By Jake Watt
19th April 2020

I still can't believe this is a real documentary. I watched it, can find evidence it exists, but still I'm convinced that I'm asleep right now and the movie is a complete fabrication of my subconscious.

Unbelievably, in Mexico City, the government operates only 45 ambulances for a population of nearly nine million people. As a result, an industry has grown around medical practitioners providing emergency private care on an informal basis.

Director/one-man crew Luke Lorentzen takes us inside an ambulance with the Ochoa family as they respond to contracted clients of health insurance plans. Their ambulance turns up at medical emergencies and, after caring for patients, they begin the process of negotiating fees. It's not always clear how the payment system functions. In theory, they can charge 3,800 pesos for transport to a hospital. Sometimes they end up with nothing.


Teenager Juan is the chattiest of a team that includes his father, Fer, as well as a pre-teen younger brother, Josué, and a friend of the family. They squabble over money, deal with unreasonably cold water as a result of not having the gas turned on, and harass Josué about skipping school. While Juan is always an optimist ("It's cool to see a car crash or a gunshot wound, it's exciting"), his father is worried and discontented, popping pills and fretting that the world is not following his instructions. "Move out of the way, bus, we have a critical patient. Get off the sidewalk, you idiot," he yells, sounding like a character from Scorcese's 'Bringing Out the Dead'.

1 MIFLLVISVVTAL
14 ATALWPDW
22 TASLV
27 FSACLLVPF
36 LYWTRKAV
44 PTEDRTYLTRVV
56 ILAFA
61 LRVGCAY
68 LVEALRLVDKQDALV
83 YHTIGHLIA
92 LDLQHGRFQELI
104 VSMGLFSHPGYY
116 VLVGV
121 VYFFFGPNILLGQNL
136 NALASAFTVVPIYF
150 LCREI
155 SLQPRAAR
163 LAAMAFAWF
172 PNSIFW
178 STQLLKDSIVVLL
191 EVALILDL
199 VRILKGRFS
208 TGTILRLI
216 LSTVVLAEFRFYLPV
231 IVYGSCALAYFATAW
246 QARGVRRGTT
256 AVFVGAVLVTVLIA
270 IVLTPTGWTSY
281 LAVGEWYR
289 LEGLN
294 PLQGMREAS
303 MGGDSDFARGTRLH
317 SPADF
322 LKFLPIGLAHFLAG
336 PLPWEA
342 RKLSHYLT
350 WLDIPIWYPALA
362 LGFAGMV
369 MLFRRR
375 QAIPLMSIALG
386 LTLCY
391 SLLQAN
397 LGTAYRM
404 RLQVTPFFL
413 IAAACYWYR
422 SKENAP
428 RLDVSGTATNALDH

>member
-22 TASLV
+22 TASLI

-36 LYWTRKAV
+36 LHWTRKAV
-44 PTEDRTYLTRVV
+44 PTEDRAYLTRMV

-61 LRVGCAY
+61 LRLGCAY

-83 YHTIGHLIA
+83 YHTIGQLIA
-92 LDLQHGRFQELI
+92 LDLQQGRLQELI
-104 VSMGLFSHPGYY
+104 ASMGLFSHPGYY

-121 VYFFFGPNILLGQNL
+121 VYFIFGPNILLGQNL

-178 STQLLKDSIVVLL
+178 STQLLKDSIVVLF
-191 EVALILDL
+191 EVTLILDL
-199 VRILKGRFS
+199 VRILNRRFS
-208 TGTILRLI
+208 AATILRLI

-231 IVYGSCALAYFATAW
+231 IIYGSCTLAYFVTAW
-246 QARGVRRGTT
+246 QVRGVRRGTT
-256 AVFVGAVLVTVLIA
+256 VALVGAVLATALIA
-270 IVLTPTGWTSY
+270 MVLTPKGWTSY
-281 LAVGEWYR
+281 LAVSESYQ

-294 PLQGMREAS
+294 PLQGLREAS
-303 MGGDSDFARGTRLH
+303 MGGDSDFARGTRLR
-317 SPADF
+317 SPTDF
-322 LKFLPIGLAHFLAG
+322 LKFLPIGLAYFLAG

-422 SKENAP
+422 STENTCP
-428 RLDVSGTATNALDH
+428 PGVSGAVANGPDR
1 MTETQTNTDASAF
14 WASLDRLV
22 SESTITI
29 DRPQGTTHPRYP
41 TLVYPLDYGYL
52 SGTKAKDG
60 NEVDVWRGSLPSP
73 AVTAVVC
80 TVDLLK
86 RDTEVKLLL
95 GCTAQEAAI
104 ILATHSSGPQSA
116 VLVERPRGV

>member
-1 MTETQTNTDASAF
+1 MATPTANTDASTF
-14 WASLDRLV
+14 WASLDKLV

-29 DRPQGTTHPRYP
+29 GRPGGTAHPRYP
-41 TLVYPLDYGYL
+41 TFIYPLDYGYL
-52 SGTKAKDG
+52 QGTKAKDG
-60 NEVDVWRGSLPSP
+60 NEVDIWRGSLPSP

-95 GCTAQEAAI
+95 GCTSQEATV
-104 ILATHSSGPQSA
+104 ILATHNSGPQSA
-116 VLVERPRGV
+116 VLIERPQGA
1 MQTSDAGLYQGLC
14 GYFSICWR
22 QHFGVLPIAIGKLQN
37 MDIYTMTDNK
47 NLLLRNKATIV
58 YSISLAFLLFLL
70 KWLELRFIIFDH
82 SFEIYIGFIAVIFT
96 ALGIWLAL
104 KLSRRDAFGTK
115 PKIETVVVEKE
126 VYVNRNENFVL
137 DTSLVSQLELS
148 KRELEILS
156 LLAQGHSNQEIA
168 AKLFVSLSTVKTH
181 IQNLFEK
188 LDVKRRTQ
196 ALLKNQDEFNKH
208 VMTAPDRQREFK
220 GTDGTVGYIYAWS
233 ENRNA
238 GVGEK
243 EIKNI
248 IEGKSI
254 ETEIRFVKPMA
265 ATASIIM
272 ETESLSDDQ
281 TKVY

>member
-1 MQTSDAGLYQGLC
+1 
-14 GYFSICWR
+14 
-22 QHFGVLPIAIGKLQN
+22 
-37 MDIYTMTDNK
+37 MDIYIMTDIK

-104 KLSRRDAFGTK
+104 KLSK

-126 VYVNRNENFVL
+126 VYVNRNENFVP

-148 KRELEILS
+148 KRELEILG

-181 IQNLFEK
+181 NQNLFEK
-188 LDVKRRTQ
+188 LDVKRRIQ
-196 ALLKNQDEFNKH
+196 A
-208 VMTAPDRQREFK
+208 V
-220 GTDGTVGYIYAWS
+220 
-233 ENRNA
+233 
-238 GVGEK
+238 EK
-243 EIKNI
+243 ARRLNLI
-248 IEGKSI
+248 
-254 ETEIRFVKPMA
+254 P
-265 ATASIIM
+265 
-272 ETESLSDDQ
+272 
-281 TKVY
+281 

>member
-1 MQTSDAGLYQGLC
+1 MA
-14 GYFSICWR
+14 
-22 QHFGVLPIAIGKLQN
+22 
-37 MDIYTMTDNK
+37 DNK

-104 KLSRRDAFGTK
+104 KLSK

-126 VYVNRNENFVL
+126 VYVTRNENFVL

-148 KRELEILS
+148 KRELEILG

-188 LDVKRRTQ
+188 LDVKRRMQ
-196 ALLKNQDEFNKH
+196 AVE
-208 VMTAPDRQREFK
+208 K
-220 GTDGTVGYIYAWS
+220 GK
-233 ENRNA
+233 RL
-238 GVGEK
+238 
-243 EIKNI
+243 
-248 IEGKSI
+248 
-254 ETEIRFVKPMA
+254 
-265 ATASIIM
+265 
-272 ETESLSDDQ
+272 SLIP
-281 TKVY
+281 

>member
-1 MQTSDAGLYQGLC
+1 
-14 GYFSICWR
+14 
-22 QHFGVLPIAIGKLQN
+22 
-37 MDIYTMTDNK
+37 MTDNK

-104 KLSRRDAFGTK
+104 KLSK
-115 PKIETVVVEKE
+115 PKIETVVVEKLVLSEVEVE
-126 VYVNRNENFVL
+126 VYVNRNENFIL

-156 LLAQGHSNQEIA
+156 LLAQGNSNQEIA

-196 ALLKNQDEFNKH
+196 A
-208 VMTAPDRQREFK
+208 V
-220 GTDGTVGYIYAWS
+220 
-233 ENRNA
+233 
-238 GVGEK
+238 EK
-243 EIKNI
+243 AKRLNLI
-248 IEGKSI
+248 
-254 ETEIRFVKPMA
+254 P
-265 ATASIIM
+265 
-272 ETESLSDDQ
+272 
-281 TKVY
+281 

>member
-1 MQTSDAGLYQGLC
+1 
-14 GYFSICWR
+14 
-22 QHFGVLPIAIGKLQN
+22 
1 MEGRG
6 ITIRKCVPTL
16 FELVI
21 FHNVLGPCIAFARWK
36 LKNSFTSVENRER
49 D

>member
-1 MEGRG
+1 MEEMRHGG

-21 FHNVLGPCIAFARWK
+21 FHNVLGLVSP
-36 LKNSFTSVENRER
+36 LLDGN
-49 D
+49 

The Ochoas have been running their unit for almost 20 years. It's a business that fills a necessary gap in emergency services. They treat hundreds of patients each year - gunshot wounds, a child with a traumatic brain injury after falling four stories from a window, a girl who has been headbutted in the face by her boyfriend, a baby with a glue-addicted parent. When they aren't responding to calls, the Ochoas are scrubbing the blood from the vehicle or resting up for another stressful night. They have to try and beat the private ambulance services on retainer from certain hospitals, competing by racing through oceans of darkness lit by strobes and neon to arrive first at crime scenes or accidents. Police provide tipoffs and then have to be paid 300 peso bribes per accident. A new government administration only brings more corruption.

They have to try and beat the private ambulance services on retainer from certain hospitals, competing by racing through oceans of darkness lit by strobes and neon to arrive first at crime scenes or accidents.

'Midnight Family' is packed with tense moments and disturbing shots that, without compromising anyone's privacy, hint at the desperation of the lives being lived offscreen. Luckily, the Ochoas are, as much as they can be considering the duelling ethical and financial implications of their job, caring, responsible and well-equipped.

Thanks to Lorentzen's unobtrusive embedded presence within the ambulance, capturing a series of harrowing real-life vignettes, 'Midnight Family' reflects the present difficulties of blue-collar work and asks some alarming questions about the future of private healthcare. Try watching it at night, when you're too tired to do anything, but have just enough energy not to fall asleep.

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